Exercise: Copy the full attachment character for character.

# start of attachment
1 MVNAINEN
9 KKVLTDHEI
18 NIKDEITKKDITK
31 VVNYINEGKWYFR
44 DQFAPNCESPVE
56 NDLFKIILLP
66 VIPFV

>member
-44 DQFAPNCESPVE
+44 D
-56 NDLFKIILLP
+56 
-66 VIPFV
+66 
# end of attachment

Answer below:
1 MVNAINEN
9 KKVLTDHEI
18 NIKDEITKKDITK
31 VVNYINEGKWYFR
44 DQFAPNCESPVE
56 NDLFKIILLP
66 VIPFV

>member
-44 DQFAPNCESPVE
+44 D
-56 NDLFKIILLP
+56 
-66 VIPFV
+66 